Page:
Sunday, May 8, 2011
Kelsier is what they call an Allomancer, or in common terms Mistborn. As an allomancer, Kelsier has the ability to burn certain ingested metals, which grant him magical abilities. For example, burning pewter makes him stronger and faster, burning iron or steel allows him to push or pull on surrounding metals in the environment, and burning brass and zinc lets him manipulate people's emotions. There are other metals that can be burned too, but you get the idea. It is quite rare that someone is a "Misting", or has the ability to burn just one type of metal, and it is extremely rare that someone is an allomancer and can burn all the metals.
For some reason, the ability to burn metals only occurs in a person with noble blood. Which for the most part is why the Skaa are oppressed. However, there are a few skaa, with misting or allomantic powers due to some mixed breeding.
In his younger days, before he discovered his abilities, Kelsier was a top-level thief. However, his biggest and most ambitious job got him captured by the Lord Ruler and sent to the mines of Hathsin, a place from which no one returns. Except Kelsier. Now he's back in the capital city, Luthadel, and he's got his old thieving gang back together for one last glorious job: Toppling the Lord Ruler and his government. This job puts Kelsier in contact with the Skaa rebel faction and another thief, a young girl name Vin. It turns out Vin is also an allomancer, and has a rather important part to play in the upcoming job.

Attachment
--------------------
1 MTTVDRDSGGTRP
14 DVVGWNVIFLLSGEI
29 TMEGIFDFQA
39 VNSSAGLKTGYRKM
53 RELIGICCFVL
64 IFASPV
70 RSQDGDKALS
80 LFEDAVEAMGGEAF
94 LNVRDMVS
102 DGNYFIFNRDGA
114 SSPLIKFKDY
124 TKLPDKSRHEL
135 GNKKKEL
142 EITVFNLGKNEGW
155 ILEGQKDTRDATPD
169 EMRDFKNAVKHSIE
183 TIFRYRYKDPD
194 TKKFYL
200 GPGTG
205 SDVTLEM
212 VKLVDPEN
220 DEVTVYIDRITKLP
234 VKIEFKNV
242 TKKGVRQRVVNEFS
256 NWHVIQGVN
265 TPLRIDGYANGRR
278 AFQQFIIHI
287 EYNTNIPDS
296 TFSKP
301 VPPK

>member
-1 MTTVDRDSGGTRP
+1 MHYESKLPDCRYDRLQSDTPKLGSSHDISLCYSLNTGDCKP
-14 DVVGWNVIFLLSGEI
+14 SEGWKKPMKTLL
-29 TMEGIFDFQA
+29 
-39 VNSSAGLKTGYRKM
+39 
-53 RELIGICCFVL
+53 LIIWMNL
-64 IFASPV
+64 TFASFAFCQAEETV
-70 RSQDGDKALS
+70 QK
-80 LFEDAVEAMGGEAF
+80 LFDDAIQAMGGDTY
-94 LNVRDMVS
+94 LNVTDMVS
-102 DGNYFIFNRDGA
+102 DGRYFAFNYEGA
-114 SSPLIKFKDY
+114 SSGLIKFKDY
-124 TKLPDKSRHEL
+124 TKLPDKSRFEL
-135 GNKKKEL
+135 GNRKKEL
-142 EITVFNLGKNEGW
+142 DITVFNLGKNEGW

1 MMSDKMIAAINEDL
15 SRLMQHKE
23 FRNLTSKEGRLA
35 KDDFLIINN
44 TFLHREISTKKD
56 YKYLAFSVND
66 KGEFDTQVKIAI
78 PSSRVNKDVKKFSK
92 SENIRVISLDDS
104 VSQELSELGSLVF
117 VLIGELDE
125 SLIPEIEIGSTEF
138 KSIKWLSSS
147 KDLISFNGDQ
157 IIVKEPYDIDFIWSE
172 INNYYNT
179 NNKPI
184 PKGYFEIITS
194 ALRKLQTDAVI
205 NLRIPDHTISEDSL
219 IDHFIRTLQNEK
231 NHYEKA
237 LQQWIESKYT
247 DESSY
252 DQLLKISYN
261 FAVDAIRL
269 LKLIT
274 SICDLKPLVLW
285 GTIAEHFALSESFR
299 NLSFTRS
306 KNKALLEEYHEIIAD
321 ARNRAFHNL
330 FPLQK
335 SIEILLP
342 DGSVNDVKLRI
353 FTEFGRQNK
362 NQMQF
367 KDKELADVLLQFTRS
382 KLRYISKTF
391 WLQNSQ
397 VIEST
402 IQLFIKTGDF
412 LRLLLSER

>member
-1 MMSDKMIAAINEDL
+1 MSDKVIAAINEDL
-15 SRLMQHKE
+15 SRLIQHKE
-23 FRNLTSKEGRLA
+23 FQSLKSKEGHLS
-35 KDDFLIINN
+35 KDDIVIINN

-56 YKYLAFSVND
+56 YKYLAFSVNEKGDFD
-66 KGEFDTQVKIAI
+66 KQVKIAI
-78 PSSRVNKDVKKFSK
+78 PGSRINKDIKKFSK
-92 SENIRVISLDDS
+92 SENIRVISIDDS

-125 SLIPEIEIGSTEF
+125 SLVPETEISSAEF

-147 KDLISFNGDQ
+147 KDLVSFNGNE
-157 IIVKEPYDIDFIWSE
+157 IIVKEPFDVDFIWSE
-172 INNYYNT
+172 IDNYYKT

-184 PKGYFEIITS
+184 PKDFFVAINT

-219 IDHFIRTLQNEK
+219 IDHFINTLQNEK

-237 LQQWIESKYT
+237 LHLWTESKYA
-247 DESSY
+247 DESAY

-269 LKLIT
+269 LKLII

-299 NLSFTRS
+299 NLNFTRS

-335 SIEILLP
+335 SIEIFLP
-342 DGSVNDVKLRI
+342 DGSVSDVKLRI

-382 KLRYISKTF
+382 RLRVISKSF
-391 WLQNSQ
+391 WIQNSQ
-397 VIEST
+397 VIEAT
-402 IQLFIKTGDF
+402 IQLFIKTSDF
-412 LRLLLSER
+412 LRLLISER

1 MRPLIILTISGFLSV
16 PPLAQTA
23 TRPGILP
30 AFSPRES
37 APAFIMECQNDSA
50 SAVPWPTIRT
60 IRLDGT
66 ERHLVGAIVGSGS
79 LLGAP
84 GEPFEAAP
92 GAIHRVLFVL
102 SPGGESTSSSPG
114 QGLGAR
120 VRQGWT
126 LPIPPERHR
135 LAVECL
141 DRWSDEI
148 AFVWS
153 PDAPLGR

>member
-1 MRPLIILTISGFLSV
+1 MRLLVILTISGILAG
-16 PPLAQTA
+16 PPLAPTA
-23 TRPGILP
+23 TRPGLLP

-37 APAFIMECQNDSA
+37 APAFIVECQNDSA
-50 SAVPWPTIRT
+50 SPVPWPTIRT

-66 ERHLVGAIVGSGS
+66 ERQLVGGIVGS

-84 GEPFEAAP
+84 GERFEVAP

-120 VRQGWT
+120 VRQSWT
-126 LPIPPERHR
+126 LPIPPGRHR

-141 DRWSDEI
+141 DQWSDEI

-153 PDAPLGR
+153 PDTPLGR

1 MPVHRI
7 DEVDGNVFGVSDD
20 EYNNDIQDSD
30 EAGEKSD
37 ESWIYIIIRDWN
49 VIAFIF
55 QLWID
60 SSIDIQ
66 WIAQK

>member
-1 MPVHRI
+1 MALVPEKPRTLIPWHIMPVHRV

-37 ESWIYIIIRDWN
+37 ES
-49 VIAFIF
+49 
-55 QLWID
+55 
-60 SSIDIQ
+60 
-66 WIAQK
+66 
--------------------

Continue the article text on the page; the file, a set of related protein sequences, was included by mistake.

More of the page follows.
Mistborn had a very Ocean's 11 meets Star Wars feel to it for me. The crime/caper story aspect of this book was well done, as was the rebels fighting evil oppressors and folks with sweet ninja/magic powers aspect.
The elaborate caper was a big part of Mistborn. It was fun getting to know Kelsier's crew, and their distinct abilities, and I felt like there were a lot of twists and turns along the way to make me feel like the plot wasn't following a tried and true course. Brandon Sanderson, via Kelsier, did a solid job of keeping his cards well hidden, and revealing them slowly, at the right moment.
The strongest aspect of Mistborn however, was Sanderson's well designed, easy to follow, dare I say genius, magic system. Though the powers that people achieved from burning various metals was pretty astounding, and a full-on allomancer was a lethal weapon, those with the ability to burn metal, never seemed to be extremely over-powered characters. I feel like magic users in fantasy are too often all-powerful and destructive, and it was nice to see a slightly toned down magic system. Also, any scene where an allomancer battled another allomancer was pretty epic and jedi-tastic.
As I mentioned earlier, the plot of Mistborn was filled with twists and turns aplenty. The pacing was also well handled, and I though the book is a fairly lengthy 642 pages, I never felt bogged down or mired in dull stretches. Despite some good twists regarding the caper aspect, and strong pacing, I never really felt like there was much tension in this novel. I never had the feeling that the ending was up in the air, or the outcome I expected was ever not going to happen. The main characters, despite engaging in some highly risky business, never seemed in that much danger, (though I was proven wrong on a couple accounts).
Though Mistborn is a very solid fantasy and well written, Sanderson didn't exactly reinvent the wheel. For the most part I always sort of felt like I was reading a well plotted, albeit a bit generic opening to a fantasy trilogy. Maybe my expectations for Sanderson were too high given his popularity, but I wasn't overly impressed and I didn't feel like I was reading something that had that extra-special, hard to put my finger on quality I look for in a great fantasy novel. I can see this novel being very accessible to nearly any genre reader, but for me, a guy who needs his fantasy to feel fresh and different, Mistborn fails to stand out from the pack.